However, where, as here, the viewers have already been appointed under the provisions of Section 504 of the Eminent Domain Code, as amended, 26 P.S. § 1-504, before the governmental body has filed any preliminary objections, a situation has arisen which could be considered confusing. Should the preliminary objections envisioned under the provisions of Section 406 or the preliminary objections under the provisions of Section 504 be filed? We conclude, since the viewers have been appointed under the provisions of Section 504, and since that section provides that '[ a ] ny objection to the appointment of viewers not theretofore waived may be raised by preliminary objections filed within twenty days after receipt of notice of the appointment of viewers,' that all preliminary objections should be raised at one time and in one pleading. Thus all disputes of

[ 58 Pa. Commw. Page 374]

    fact and law, all objections pertaining to the form of the petition or the appointment or the qualifications of the viewers, contentions as to the legal sufficiency of the petition, and any and all other questions, objections, or challenges to the property owner's assertion of a de facto taking or claim of compensable injury should be included in the preliminary objections filed to the appointment of viewers. (Emphasis in original.) (Footnote omitted.)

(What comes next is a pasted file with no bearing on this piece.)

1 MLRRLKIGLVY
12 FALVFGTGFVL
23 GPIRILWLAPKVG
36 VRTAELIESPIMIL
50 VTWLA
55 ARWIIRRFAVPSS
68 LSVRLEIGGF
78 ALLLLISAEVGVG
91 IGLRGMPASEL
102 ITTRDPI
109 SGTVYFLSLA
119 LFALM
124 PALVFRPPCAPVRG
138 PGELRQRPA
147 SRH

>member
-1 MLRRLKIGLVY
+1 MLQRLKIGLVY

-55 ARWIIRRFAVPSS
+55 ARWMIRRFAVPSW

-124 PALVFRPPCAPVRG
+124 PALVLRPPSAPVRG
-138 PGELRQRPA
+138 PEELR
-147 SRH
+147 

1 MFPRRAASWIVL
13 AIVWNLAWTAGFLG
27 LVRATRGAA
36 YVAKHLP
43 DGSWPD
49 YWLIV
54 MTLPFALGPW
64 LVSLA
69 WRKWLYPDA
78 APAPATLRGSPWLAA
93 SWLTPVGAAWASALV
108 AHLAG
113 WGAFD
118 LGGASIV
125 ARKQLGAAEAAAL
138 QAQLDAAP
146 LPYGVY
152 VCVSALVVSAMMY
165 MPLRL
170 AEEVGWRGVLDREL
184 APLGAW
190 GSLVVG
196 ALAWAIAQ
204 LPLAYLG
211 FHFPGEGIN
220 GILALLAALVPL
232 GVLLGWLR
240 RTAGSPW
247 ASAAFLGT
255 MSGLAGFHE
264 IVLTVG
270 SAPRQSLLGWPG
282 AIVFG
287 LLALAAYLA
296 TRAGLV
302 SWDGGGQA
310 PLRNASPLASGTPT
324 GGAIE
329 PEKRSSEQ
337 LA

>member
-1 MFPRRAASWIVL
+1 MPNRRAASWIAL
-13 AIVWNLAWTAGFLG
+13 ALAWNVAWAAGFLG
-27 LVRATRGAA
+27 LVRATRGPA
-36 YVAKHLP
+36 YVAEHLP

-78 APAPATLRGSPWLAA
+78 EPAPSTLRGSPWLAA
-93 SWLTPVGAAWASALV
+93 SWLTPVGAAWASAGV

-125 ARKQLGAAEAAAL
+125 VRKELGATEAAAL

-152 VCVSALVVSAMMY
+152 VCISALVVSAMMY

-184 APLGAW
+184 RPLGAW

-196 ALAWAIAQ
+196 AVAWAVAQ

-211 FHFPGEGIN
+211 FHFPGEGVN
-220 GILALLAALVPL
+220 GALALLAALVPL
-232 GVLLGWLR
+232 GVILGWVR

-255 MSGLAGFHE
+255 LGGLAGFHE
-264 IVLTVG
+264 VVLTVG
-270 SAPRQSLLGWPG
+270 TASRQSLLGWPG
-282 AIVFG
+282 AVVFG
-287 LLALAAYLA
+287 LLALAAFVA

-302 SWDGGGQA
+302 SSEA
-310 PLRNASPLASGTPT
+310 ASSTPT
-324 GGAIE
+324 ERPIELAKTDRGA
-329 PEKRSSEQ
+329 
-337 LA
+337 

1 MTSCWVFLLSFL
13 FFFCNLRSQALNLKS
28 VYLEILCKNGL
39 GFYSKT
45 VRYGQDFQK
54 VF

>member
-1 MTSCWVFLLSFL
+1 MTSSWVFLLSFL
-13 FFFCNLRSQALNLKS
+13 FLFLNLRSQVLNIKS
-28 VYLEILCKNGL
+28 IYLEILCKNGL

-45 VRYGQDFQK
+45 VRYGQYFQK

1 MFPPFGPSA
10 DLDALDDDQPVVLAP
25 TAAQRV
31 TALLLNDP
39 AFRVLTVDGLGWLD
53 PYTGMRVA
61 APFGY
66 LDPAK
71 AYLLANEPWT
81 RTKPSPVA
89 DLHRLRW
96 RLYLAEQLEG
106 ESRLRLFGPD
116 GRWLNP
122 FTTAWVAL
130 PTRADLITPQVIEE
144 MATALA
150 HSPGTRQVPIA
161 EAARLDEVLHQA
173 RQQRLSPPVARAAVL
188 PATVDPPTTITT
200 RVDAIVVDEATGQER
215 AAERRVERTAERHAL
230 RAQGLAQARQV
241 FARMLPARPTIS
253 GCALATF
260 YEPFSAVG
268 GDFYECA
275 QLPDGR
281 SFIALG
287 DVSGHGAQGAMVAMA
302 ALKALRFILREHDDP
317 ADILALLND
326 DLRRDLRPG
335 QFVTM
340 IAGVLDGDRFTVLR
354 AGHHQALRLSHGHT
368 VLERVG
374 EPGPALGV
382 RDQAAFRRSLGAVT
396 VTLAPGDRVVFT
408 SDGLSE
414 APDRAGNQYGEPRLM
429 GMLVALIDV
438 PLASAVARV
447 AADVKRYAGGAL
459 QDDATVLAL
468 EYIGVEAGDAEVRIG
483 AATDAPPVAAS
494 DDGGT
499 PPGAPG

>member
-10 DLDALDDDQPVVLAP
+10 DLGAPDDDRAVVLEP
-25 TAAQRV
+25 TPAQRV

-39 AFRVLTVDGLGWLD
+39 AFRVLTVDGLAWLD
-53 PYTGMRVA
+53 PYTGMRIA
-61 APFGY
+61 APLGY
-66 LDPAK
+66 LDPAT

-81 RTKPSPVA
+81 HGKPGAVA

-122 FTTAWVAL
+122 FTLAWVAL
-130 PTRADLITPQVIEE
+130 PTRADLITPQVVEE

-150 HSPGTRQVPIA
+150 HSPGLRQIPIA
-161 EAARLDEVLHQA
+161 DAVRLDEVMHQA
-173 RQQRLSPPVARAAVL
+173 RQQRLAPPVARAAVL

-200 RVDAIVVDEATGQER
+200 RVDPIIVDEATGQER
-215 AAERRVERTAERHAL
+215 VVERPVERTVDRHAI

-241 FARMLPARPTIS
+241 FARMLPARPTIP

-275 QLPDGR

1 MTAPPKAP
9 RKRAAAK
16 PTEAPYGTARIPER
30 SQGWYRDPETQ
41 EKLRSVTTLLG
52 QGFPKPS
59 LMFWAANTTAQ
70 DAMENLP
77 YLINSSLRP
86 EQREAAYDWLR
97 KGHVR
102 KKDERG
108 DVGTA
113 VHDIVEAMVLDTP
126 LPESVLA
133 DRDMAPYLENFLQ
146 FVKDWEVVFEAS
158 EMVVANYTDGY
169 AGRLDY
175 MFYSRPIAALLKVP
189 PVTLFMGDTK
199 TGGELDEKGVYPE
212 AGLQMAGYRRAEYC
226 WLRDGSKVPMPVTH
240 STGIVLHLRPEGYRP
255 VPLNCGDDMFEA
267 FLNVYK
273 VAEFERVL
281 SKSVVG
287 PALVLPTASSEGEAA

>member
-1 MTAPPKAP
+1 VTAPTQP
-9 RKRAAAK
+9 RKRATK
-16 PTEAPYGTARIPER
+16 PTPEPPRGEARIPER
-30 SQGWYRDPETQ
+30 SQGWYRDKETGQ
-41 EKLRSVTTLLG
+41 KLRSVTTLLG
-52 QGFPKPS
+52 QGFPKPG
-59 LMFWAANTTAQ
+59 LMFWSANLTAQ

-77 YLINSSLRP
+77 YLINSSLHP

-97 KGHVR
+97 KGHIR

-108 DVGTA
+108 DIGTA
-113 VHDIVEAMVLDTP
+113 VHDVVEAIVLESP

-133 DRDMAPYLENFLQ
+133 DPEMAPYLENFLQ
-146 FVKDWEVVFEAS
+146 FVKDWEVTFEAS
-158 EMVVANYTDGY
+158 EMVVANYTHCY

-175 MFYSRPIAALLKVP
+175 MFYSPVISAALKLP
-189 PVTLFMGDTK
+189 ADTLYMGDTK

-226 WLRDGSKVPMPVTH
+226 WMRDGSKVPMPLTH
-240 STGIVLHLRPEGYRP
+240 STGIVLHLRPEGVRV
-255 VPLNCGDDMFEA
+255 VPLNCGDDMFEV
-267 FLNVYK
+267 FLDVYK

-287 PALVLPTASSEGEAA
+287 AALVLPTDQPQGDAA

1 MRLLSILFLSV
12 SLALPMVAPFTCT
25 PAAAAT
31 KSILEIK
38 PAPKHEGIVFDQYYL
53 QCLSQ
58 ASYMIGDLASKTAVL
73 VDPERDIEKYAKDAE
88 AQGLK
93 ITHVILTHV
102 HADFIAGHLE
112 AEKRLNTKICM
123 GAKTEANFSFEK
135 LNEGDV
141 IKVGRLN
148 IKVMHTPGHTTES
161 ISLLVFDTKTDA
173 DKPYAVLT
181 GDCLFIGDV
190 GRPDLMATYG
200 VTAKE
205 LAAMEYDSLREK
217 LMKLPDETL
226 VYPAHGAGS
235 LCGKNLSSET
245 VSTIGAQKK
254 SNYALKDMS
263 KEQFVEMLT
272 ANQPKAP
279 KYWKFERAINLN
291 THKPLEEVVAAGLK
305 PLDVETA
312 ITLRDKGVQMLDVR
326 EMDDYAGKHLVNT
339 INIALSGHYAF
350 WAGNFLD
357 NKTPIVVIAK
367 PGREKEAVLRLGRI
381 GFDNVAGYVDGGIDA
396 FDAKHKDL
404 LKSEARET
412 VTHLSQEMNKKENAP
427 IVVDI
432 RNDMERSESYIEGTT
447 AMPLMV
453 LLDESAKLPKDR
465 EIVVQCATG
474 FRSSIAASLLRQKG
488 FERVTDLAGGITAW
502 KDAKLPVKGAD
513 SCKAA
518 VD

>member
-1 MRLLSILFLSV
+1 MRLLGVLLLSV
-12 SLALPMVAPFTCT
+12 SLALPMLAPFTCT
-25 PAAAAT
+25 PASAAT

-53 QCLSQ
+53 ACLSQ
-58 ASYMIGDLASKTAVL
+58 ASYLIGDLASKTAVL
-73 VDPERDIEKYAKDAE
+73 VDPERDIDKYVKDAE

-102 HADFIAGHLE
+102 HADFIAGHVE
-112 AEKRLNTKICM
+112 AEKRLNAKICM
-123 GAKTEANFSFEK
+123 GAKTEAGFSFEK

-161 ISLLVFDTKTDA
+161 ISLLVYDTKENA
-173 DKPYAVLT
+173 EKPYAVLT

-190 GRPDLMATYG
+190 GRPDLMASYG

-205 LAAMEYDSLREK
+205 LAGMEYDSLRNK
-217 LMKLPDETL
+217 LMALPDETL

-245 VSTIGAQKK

Id. at 622-23, 322 A.2d at 730. It is apparent, then, that in a de facto taking, where a board of view has been appointed, all objections, whether they be those which might properly be raised under Section 406 or Section 504,*fn1 will be considered as having been raised under Section 504.

That question having been resolved, we now address the issue of whether the twenty day period specified in Section 504 is mandatory. The pertinent language of that Section is, "Any objection to the appointment of viewers not theretofore waived may be raised by preliminary objections filed within twenty days after receipt of notice of the appointment of viewers." In Commonwealth v. Harrisburg Coca Cola Bottling Co., Inc., 51 Pa. Commonwealth Ct. 425, 414 A.2d 1097 (1980), a case not available to the trial court at the time of the decision in the instant case, our Court held that preliminary objections filed under Section 504 must be filed within twenty days after

[ 58 Pa. Commw. Page 375]

    the objector receives notice that viewers have been appointed and not thereafter. As we have previously noted, the Borough here admits that its preliminary objection to the appointment of viewers was not filed until some seventy days after it received notice of the appointment of viewers. Therefore, our decision in Harrisburg Coca Cola controls and we must conclude that the trial court erred when it did not sustain the Appellant's motion to strike the Borough's preliminary objection to the appointment of viewers.

Having determined that the objection to the appointment of viewers was untimely filed, there is no necessity for us to consider the second issue raised by Appellant in this appeal.

Order

And Now, this 13th day of May, 1981, the order of the Court of Common Pleas of Lycoming County, dated March 6, 1979, is reversed and the case is remanded for further proceedings.

Judge Mencer dissents.

Judge Wilkinson, Jr. did not participate in the decision in this case.

Disposition

Affirmed. Reversed and remanded.